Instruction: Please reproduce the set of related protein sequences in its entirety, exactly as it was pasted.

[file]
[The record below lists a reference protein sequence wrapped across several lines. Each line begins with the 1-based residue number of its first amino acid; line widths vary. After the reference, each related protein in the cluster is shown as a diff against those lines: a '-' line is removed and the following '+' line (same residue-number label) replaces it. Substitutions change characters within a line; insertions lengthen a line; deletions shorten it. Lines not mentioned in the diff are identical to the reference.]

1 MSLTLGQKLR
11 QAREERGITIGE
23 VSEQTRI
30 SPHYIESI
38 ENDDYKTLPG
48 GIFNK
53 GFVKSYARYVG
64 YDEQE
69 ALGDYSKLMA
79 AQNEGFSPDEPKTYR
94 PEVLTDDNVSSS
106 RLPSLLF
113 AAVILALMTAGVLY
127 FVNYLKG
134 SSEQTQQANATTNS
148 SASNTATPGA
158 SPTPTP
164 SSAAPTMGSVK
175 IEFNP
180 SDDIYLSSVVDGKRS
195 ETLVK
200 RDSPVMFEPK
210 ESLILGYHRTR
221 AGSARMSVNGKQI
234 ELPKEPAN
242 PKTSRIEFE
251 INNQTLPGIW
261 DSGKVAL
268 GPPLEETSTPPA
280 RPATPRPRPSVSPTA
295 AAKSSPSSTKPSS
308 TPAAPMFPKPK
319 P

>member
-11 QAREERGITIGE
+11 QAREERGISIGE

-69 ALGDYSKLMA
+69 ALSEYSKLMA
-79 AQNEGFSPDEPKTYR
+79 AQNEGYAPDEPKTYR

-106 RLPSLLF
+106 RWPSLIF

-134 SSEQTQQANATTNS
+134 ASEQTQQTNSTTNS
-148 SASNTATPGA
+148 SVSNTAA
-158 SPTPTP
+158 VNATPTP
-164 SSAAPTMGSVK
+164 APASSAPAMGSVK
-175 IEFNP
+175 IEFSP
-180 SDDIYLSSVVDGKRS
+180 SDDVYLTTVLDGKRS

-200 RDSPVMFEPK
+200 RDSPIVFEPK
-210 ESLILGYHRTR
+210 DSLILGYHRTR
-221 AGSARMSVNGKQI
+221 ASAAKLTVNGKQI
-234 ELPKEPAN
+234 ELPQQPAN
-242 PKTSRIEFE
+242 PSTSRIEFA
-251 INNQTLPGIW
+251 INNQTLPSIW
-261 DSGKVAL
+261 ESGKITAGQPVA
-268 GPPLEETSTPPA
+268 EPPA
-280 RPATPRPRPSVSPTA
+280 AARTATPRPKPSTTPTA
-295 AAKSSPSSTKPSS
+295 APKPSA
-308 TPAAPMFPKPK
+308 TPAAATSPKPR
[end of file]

[The record below lists a reference protein sequence wrapped across several lines. Each line begins with the 1-based residue number of its first amino acid; line widths vary. After the reference, each related protein in the cluster is shown as a diff against those lines: a '-' line is removed and the following '+' line (same residue-number label) replaces it. Substitutions change characters within a line; insertions lengthen a line; deletions shorten it. Lines not mentioned in the diff are identical to the reference.]

1 MSLTLGQKLR
11 QAREERGITIGE
23 VSEQTRI
30 SPHYIESI
38 ENDDYKTLPG
48 GIFNK
53 GFVKSYARYVG
64 YDEQE
69 ALGDYSKLMA
79 AQNEGFSPDEPKTYR
94 PEVLTDDNVSSS
106 RLPSLLF
113 AAVILALMTAGVLY
127 FVNYLKG
134 SSEQTQQANATTNS
148 SASNTATPGA
158 SPTPTP
164 SSAAPTMGSVK
175 IEFNP
180 SDDIYLSSVVDGKRS
195 ETLVK
200 RDSPVMFEPK
210 ESLILGYHRTR
221 AGSARMSVNGKQI
234 ELPKEPAN
242 PKTSRIEFE
251 INNQTLPGIW
261 DSGKVAL
268 GPPLEETSTPPA
280 RPATPRPRPSVSPTA
295 AAKSSPSSTKPSS
308 TPAAPMFPKPK
319 P

>member
-11 QAREERGITIGE
+11 QAREERGISIGE

-69 ALGDYSKLMA
+69 ALSEYSKLMA
-79 AQNEGFSPDEPKTYR
+79 AQNEGYAPDEPKTYR

-106 RLPSLLF
+106 RWPSLIF

-134 SSEQTQQANATTNS
+134 ASEQTQQTNSTTNS
-148 SASNTATPGA
+148 SVSNTAA
-158 SPTPTP
+158 VNATPTP
-164 SSAAPTMGSVK
+164 APASSAPAMGSVK
-175 IEFNP
+175 IEFSP
-180 SDDIYLSSVVDGKRS
+180 SDDVYLTTVLDGKRS

-200 RDSPVMFEPK
+200 RDSPIVFEPK
-210 ESLILGYHRTR
+210 DSLILGYHRTR
-221 AGSARMSVNGKQI
+221 ASAAKLTVNGKQI
-234 ELPKEPAN
+234 ELPQQPAN
-242 PKTSRIEFE
+242 PSTSRIEFA
-251 INNQTLPGIW
+251 INNQTLPSIW
-261 DSGKVAL
+261 ESGKITAGQPVA
-268 GPPLEETSTPPA
+268 EPPA
-280 RPATPRPRPSVSPTA
+280 AARTATPRPKPSTTPTA
-295 AAKSSPSSTKPSS
+295 APKPSA
-308 TPAAPMFPKPK
+308 TPAAATSPKPR